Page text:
By: Christian Carlo D’Ambrosi
Initial publication date: July 1st, 2020
No matter what industry you work in, at some point you will have to search for a job. And be it Indeed, Workopolis, or Zip Recruiter, chances are that you’ve used a website to help aid said job search. However, time and time again, we see employers get sneaky about the salaries they are offering. That’s because rather than disclose either the exact salary or a salary range up front, oftentimes they will simply say that the salary depends on your experience. And while this may seem like a slight annoyance on the surface, the truth of the matter is that this practice can lead to some serious negatives for job seekers. So today, we’re going to be answering three simple questions: why employers hide salaries, what negatives salary hiding can have on job seekers, and of course what can be done to adapt to this practice!
For the sake of transparency, we must first concede that employers do have a right to not disclose a job’s salary until an interview; as such, the practice is not illegal. However, what motivates it is annoying at best and sinister at worst. Now, one of the most commonly cited reasons for doing so is in order to not get stuck at the top of a salary range. This idea comes from the fact that if an employer were to state a salary of, say, $60 000-$80 000, most people will subconsciously value themselves closer to the top rather than closer to the bottom. As a result, many employers argue that employees get offended if they then offer them a salary on the lower end, making them disgruntled before they even begin.
Yet, while this is a valid point, there are many others factors that, when explored more deeply, have rather sinister intentions. An example of one of these is the fact that salary hiding is often done in order to prevent current employees from figuring out what their co-workers will be making. This is problematic because it perpetuates wage gaps, as it diminishes all transparency and makes it very easy for employers to act in a discriminatory way. This is compounded by the fact that hiding salaries diminishes the wage market. This is because when multiple companies don’t post salaries, they do not have to compete with one another in regards to wage. As a result, if enough companies partake in this systemically unfair practice, they can keep wages low by virtue of them complicitly agreeing to keep them hidden.
Unsurprisingly, these tactics are a net negative to job seekers. Perhaps the most obvious is the fact that hiding salaries generally leads to lower salaries across the board, as individual companies are not held as accountable by the wage market as they would have been otherwise. There is also the consideration that not showing a salary leads to a lot of time wasted for job seekers, as they may put in the time to apply and go to an interview only to be told that their proposed wage is lower than they would have liked. Yet, worst of all, salary hiding is especially brutal because it encourages systemic wage discrimination practices. After all, by only paying people based on “qualifications”, it is very easy to use this vague reasoning as a mask to pay a minority group less than their non-minority counterparts. Thus, all in all, despite being completely legal, salary hiding is easily one of the most problematic hiring practices exercised by employers.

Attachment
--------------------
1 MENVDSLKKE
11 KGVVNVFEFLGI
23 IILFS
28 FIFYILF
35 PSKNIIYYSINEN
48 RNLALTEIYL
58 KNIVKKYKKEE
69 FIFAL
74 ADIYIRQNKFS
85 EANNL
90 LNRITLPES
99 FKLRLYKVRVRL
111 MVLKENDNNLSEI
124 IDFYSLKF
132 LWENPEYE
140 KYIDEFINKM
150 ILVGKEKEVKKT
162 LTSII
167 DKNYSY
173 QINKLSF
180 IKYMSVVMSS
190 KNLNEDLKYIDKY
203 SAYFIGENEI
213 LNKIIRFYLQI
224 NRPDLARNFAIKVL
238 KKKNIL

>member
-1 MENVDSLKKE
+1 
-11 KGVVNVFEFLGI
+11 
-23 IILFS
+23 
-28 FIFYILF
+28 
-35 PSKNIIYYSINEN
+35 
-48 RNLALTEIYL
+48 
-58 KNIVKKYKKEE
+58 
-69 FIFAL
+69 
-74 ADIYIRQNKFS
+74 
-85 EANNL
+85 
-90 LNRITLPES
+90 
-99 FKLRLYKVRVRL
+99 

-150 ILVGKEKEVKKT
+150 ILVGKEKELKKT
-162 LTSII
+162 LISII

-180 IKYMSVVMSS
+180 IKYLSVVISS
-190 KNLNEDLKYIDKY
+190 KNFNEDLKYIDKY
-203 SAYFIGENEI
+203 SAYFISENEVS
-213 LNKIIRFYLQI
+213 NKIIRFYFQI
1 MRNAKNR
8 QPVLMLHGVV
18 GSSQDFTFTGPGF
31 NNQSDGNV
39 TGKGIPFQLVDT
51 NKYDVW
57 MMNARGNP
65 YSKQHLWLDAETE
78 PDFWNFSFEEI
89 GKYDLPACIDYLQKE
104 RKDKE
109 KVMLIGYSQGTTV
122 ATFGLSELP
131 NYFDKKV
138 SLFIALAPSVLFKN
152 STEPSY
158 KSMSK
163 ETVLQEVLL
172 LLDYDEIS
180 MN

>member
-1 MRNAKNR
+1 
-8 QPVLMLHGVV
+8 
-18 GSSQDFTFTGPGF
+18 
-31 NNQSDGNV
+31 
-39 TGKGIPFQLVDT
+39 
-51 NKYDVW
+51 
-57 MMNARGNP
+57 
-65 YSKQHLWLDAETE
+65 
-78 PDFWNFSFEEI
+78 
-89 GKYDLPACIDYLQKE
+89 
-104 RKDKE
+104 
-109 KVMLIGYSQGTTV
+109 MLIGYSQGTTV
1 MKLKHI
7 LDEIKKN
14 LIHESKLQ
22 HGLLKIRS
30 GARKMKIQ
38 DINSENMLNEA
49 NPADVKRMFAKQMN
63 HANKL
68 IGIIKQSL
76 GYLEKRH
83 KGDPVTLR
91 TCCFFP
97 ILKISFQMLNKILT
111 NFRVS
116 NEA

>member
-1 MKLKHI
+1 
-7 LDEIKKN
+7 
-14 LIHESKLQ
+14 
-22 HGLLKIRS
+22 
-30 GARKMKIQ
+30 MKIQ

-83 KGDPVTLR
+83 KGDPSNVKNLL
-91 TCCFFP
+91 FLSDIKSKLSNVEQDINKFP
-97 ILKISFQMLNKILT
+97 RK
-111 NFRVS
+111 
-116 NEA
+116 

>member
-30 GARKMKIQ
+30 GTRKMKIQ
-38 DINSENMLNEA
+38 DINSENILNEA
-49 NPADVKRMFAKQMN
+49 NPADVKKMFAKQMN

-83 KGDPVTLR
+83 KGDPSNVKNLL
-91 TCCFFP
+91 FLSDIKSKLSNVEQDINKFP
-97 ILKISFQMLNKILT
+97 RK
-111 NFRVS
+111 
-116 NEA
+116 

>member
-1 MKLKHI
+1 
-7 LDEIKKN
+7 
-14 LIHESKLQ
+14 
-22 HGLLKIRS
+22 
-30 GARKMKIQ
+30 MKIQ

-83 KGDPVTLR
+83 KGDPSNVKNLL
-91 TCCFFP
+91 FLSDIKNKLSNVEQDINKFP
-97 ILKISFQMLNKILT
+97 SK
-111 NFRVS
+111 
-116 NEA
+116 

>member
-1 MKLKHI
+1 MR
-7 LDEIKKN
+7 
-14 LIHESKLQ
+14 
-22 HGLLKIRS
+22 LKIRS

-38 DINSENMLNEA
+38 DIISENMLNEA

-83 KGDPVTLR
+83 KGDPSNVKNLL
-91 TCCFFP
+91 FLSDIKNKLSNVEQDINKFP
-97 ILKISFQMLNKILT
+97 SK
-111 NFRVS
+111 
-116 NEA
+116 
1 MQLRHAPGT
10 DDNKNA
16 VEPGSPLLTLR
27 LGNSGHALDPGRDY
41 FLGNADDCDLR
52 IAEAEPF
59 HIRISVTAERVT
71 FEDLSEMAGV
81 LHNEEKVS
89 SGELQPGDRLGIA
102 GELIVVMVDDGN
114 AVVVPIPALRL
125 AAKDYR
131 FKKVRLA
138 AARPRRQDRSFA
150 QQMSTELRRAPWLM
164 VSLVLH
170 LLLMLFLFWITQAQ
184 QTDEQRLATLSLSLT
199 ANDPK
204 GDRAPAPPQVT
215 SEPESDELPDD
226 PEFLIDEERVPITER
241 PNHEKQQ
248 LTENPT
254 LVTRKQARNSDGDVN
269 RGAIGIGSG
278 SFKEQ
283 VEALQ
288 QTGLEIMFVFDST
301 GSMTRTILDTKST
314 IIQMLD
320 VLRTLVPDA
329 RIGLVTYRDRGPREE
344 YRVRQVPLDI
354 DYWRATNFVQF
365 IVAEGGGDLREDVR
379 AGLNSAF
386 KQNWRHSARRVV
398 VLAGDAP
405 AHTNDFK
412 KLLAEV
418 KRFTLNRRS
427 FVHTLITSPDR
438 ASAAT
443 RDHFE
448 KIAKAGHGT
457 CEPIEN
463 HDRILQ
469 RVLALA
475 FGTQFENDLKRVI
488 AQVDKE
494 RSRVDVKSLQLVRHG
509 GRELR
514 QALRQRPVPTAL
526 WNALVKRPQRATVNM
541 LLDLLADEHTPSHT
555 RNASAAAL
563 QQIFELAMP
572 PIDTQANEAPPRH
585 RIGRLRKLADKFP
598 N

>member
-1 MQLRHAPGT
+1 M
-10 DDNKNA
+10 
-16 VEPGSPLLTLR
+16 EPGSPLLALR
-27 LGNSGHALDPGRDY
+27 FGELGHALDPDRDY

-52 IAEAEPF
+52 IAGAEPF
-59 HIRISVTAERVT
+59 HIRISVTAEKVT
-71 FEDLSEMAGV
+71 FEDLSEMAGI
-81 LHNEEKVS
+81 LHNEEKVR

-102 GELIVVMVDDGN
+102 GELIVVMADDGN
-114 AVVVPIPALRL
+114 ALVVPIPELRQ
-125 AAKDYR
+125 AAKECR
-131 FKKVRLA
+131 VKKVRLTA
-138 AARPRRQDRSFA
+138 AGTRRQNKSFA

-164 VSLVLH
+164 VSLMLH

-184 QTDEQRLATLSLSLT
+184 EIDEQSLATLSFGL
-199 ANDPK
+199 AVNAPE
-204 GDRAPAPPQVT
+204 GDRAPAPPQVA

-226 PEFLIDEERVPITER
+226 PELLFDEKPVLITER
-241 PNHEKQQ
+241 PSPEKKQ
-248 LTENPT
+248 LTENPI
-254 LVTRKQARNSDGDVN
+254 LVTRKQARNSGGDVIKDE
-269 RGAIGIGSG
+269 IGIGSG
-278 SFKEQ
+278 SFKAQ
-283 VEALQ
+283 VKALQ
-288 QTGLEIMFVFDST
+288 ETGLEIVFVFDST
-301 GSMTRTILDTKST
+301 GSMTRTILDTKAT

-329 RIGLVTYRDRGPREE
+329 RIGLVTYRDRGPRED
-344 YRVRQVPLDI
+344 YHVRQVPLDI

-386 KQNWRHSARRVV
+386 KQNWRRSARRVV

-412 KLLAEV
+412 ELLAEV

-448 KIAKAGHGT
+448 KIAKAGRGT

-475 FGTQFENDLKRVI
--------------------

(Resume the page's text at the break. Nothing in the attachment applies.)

Of course, this begs the question as to what can be done to stop salary hiding. Now, on the job seeker side of things, the unfortunate reality is that there is little they can do to stop it. After all, the problem is not only out of their control, but completely legal and widely accepted. Yet, what job seekers can do is learn to adapt to it. You see, whenever a salary is open-ended, it almost guarantees that some sort of negotiation will be involved. As a result, if you can play the upper hand while at the negotiation table, it is actually possible to overcome salary hiding and use it to your advantage. Now, it goes without saying that this is much easier said than done; however, for those of you out there who are in need of some negotiation tips, we have a few pointers that you should keep in mind before entering into any type of salary discussions:
- Know the market. While the company you are applying to may not have disclosed their salary, that doesn’t mean that others have followed suit. Therefore, look for other company job listings in the same industry as yours and use them as a guide in order to make a reasonable salary demand.
- Don’t undervalue yourself! If you’d like to get paid well, then you must convince your employers that you are worth the cost. Therefore, don’t shy away from discussing your accomplishments and noting your skills if you want to get the best salary offer possible.
- Start High. While many job seekers are scared that they will miss out on a potential job by asking for too high a salary, it is always easier to start high and then negotiate down then to have a small starting rate and then try to negotiate upwards.
However, if you are an employer, then it goes without saying that it is of benefit to you to keep salaries ambiguous. Of course, it is also of benefit to you to do what is right, and we hope that this article perhaps shed some light on how salary hiding can have a lot of negative effects that you may never have even considered! So, we encourage you to perhaps stray away from this negative practice and instead be upfront about a salary on your job postings by either stating an exact wage or giving a wage range. That way, you can not only end the systemic problems that come with salary hiding, but also serve as an example to other companies and thus encourage them to do the same!